Other species of Banksia were equally favoured by the honeyeaters, I got some nice shots of Hairpin Banksia Banksia spinulosa and another one I  forgot to look at the label on... will update with a name the next time I visit!

Friday, 16 April 2010

Lambertia and the elusive Eastern Spinebill

The gardens really are alive with so many beautiful flowers at the moment, particularly ones that produce nectar, like this lovely Lambertia inermis
The first picture shows the flower in bloom, the second is yet to open, caught in a ray of sunlight.  I sat on a bench nearby for quite a while, as a little Eastern Spinebill  Acanthorhynchus tenuirostris was flitting from flower to flower, feasting on the nectar.  Could I get a good shot of him? No!! Im determined to get a good picture of one of these one day, but sadly, my attempts this time were no better than my last attempt.  A very kind person might call the first picture an 'action shot'?! 
I took a look again at the hole in the Eucalyptus tree that the romantic Galah's were investigating the other day and I can confirm, they are nesting!  One of them was busy moving in and out of the hole, disappearing for some time completely within the tree, while the other was having a snooze.  Wonder which was male and which was female?!

Wednesday, 14 April 2010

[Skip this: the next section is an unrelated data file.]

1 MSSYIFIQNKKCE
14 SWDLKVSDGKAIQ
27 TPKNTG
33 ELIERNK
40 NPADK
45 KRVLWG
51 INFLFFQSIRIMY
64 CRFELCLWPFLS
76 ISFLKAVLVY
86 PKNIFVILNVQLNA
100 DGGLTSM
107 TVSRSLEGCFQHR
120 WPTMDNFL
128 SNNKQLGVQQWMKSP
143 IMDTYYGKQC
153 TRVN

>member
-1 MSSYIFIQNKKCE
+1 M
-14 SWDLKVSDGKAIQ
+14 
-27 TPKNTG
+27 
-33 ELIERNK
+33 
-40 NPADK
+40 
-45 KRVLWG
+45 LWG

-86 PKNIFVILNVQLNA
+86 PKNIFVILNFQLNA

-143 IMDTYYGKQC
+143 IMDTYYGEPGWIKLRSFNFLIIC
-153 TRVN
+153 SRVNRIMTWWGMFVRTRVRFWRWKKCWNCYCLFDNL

Galahs, a love story

Tap tap, tap tap... I looked up from my old favourite lunchspot today to see a Galah  Eolophus roseicapillus enthusiastically pecking away at a Eucalyptus tree nearby. 
After a few minutes he flew up into the tree, so I investigated a bit closer and saw he was pecking at a hole - perhaps a potential nest hole - Galahs (and many other cockatoos) like to nest in holes in trees. 
Looking up to where the Galah had flown I saw he had a mate!
Little by little they edged closer to each other...
 until they had a little kiss!
and another...

and another!
I believe the male is on the right of the picture and the female the left, as in this last shot you can make out the colour of their irises - males have brown and females have red!  It was amazing to see these two lovebirds together.  In fact, Galahs will usually mate for life (and they live for a long time, up to 80 years as pets, though nearer 30 in the wild, according to ).  If their mate dies, they have been known to get depression!  When I was first told what these cute little birds are called I was told that Aussie slang calls someone a 'silly Galah' if they are being a bit daft, but I think these birds are anything but silly, they are true romantics!  I will be sure to keep an eye on that hole in the tree to see if there will be the pitter-patter of little Galah feet in a few weeks time!

Thursday, 8 April 2010

Summer into autumn

I was amazed to read the other day that the Botanic Gardens contain 1/3 of all native Australian plants!  With that being something like 78,000 plants I think it may be a while before this blog runs out of material...